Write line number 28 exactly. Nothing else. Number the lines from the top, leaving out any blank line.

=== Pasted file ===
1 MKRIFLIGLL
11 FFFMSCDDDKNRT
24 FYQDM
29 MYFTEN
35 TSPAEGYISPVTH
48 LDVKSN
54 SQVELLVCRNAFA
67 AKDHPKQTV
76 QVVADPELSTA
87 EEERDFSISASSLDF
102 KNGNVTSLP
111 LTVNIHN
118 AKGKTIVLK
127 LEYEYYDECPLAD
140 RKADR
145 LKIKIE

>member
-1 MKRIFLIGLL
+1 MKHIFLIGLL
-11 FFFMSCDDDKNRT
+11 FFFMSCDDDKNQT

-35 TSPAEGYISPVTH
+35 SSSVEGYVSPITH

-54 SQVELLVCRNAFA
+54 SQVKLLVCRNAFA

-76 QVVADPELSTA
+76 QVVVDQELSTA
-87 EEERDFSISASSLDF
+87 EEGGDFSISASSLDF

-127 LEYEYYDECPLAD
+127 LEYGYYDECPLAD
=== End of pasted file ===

-87 EEERDFSISASSLDF